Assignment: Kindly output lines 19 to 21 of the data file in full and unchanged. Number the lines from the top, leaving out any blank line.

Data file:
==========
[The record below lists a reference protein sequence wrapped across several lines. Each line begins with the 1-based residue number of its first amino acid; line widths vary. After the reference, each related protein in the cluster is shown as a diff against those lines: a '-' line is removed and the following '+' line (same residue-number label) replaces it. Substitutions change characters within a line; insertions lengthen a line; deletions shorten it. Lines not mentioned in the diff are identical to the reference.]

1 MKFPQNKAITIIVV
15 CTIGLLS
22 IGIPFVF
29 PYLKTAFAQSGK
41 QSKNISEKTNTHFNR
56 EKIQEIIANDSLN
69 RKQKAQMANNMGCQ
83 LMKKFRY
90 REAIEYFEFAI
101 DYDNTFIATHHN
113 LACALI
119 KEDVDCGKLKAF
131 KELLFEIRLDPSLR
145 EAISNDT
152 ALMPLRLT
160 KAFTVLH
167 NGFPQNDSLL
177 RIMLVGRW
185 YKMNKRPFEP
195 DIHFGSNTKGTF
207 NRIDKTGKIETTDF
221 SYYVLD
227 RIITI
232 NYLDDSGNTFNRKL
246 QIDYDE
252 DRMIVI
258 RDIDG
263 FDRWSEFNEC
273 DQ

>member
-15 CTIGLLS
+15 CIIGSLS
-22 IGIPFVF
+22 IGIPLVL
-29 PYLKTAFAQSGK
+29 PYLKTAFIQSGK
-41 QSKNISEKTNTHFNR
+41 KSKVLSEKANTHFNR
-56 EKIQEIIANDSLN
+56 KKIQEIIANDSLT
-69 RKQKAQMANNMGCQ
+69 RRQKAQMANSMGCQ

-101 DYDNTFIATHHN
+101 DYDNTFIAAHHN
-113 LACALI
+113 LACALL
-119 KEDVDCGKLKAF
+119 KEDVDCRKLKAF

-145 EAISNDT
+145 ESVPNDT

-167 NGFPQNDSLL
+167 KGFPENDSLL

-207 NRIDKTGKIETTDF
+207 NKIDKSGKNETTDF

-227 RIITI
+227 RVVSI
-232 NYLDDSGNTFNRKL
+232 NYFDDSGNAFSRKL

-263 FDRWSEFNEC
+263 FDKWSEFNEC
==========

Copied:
177 RIMLVGRW
185 YKMNKRPFEP
195 DIHFGSNTKGTF